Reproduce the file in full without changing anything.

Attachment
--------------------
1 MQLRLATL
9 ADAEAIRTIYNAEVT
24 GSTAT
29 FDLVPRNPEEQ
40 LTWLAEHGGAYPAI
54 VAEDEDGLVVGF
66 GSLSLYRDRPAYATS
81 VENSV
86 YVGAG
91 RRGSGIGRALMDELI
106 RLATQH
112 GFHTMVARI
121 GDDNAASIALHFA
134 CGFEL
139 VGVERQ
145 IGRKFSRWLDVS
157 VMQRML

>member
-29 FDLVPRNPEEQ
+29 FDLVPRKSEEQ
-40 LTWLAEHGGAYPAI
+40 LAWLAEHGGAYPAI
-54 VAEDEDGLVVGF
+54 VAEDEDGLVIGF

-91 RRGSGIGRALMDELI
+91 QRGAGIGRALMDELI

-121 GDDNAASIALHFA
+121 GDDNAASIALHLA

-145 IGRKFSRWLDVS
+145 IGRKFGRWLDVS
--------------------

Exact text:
1 MQLRLATL
9 ADAEAIRTIYNAEVT
24 GSTAT
29 FDLVPRNPEEQ
40 LTWLAEHGGAYPAI
54 VAEDEDGLVVGF
66 GSLSLYRDRPAYATS
81 VENSV
86 YVGAG
91 RRGSGIGRALMDELI
106 RLATQH
112 GFHTMVARI
121 GDDNAASIALHFA
134 CGFEL
139 VGVERQ
145 IGRKFSRWLDVS
157 VMQRML

>member
-29 FDLVPRNPEEQ
+29 FDLVPRKSEEQ
-40 LTWLAEHGGAYPAI
+40 LAWLAEHGGAYPAI
-54 VAEDEDGLVVGF
+54 VAEDEDGLVIGF

-91 RRGSGIGRALMDELI
+91 QRGAGIGRALMDELI

-121 GDDNAASIALHFA
+121 GDDNAASIALHLA

-145 IGRKFSRWLDVS
+145 IGRKFGRWLDVS